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“Pardon my French”

Written By: Marie Joelle Yveline Thuillier on April 26, 2010 3 Comments

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3 Responses to ““Pardon my French””

  1. Tuller on: 2 May 2010 at 1:33 pm

    “Most French speakers are not French.” I must admit that this statement gives me a semi-sick feeling of revengeful satisfaction. I am legally French, and a French speaker, but I reject the idea that there is a “pure French.” The mainstream French language ideology makes me cringe because like nationalism, and racism, to which it is intimately related, it labels and ranks people. Most French people do not consciously perpetuate this hierarchy because it is natural to them; which is worst?
    Now, French identity is being challenged on many fronts: from regional to global identities, it becomes increasingly difficult to define, hence assert it. I love this because it forces French French speakers to de-construct their/our assumptions about how the world is ‘organized.’
    “The future of the French language is in Africa.” What a delightful challenge to the French elitism that has contributed to what we so easily refer to as “failed states.” “States, nations” are not neutral terms; they carry with them the world view we have imposed on others, and then used against them when they could not make it work, as we robbed them of their resources.
    I love the French language. What I love most about it is its heterogeneity. Unfortunately, that’s not the French that is being taught in France and abroad. In the French national language ideology, there is a right way to speak,and then there’s “petit negre,” a despicable term, whose underlying assumptions and beliefs are not even in question in the mind of French French speakers, because it ‘natural’ to think that way.
    My revengeful satisfaction lies in the irony. “The future of French is in Africa!”

  2. Nicko on: 9 May 2010 at 10:25 pm

    As the French proverb (probably originally from an Arabic one) says, “Le chien aboie, la caravane passe”. It basically means no matter what people might say, things will end up as they were supposed to end up.

    It is true that there are a lot of French people that consider that there is only one type of correct French and that the rest is just “petit nègre”. But on the other hand, the opposite is also true.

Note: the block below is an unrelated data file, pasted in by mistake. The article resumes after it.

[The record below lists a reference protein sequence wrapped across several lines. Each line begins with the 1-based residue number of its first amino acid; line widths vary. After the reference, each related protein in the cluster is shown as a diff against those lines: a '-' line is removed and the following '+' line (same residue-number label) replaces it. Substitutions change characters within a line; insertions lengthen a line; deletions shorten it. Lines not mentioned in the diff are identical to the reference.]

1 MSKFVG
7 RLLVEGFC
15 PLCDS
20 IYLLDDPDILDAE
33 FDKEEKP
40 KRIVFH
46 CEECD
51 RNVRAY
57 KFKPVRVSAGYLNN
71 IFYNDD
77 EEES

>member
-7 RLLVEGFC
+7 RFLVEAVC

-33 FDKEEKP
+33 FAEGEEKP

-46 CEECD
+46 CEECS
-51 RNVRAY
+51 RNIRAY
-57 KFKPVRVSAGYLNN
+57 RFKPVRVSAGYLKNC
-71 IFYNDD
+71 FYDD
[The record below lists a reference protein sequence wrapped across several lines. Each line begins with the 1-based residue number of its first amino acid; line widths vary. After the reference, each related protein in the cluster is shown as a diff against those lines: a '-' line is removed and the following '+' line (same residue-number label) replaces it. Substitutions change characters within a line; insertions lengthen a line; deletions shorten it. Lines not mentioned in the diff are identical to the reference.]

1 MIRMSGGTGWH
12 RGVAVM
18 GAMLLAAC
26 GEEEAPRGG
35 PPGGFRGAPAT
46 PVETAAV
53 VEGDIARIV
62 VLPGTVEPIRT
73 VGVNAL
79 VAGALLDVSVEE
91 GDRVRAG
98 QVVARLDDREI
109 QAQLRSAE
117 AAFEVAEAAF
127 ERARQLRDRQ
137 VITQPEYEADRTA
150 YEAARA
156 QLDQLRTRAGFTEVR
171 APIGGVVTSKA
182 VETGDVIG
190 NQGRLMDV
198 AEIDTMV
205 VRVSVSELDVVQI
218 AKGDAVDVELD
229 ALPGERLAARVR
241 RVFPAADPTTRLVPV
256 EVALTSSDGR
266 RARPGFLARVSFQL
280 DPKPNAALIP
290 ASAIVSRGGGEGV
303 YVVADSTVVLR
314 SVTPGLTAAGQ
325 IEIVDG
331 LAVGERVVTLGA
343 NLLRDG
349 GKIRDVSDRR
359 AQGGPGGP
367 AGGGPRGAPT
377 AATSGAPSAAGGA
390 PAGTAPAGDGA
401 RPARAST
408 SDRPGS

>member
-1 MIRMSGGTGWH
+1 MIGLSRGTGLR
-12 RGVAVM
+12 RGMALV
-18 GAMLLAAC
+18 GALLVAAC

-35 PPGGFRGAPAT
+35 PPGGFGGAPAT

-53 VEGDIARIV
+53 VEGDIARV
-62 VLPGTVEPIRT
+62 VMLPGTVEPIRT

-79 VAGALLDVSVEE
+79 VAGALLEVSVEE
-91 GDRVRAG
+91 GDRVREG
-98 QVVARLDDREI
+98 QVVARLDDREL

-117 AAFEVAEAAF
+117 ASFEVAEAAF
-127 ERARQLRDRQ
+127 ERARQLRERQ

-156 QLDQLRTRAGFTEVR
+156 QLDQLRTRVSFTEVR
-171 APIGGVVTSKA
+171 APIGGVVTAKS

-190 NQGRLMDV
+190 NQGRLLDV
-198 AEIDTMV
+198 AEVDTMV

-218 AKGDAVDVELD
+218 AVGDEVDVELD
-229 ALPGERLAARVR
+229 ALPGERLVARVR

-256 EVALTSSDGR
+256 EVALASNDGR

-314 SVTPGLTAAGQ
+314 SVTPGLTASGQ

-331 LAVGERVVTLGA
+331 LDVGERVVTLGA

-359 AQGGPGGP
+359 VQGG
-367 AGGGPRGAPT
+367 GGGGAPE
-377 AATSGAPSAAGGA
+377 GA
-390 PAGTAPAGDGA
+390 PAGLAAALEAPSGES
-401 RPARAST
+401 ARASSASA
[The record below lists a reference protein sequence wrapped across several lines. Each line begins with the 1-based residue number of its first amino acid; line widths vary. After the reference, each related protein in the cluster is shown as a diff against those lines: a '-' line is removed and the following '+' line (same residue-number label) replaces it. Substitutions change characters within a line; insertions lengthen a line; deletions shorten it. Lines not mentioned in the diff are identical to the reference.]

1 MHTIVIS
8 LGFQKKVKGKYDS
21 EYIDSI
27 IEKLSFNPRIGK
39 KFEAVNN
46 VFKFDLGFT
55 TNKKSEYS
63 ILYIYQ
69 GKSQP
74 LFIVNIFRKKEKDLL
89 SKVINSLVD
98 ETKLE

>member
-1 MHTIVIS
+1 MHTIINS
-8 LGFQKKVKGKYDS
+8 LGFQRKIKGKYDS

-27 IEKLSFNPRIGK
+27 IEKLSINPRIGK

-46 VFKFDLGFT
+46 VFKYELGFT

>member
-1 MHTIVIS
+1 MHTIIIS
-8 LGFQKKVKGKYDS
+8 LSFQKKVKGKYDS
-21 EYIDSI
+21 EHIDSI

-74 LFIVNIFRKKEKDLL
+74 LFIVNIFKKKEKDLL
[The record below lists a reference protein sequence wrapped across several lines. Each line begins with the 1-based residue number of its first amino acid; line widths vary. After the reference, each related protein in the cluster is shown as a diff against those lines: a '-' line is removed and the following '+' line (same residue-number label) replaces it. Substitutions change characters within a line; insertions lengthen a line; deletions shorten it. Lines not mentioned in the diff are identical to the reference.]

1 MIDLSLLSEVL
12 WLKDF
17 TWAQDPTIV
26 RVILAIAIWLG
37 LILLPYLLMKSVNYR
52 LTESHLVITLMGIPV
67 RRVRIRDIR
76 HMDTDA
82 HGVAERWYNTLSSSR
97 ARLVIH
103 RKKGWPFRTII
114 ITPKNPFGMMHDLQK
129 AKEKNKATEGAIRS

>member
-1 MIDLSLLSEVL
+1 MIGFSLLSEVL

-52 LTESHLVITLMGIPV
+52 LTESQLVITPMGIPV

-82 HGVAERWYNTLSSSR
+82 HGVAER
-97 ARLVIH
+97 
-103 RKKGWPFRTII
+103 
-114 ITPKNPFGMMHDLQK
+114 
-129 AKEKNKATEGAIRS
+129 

More and more of French people are being aware of the heterogeneity of French language and are learning how to appreciate it. Writers like Ayme Césaire or even Ahmadou Kourouma (both of them passed away recently) are widely read in France and nowadays I don’t think anyone would possibly dare say that their French is not “pure” enough or would contest the quality of their writtings.

    Moreover, a fair amount of linguists sometimes speak up and de-construct the old idea of French as a pure language.

    On that topic, people can refer to the article of Bernard Cerquiglini, “une langue ni pure ni soumise” (http://mondesfrancophones.com/espaces/frances/une-langue-ni-pure-ni-soumise/) or the book of Alain Rey, “L’amour du français : Contre les puristes et autres censeurs de la langue”.

  3. Tuller on: 10 May 2010 at 10:15 am

    Thanks for your insightful comments. I have been away from France for so long that I imagine it as it was 10 years ago…but I gotta be the devil’s advocate…
    There is an increasing awareness of the heterogeneity of the French language in academia; but while linguists have been discussing and working on this de-construction, most non-academic people (the majority of the population) have not even heard of it.
    Even once the seed is planted, it will take a while for this notion to be popular, and it will be up against a lot of resistance.
    Ayme Cesaire and Ahmadou Kourouma are “additions” to the literary canon, but do they really reflect a shift in the way most French people think about Language and their language?
    Again, I am being the devil’s advocate because I want to push the reflection to include most people and not just academics.

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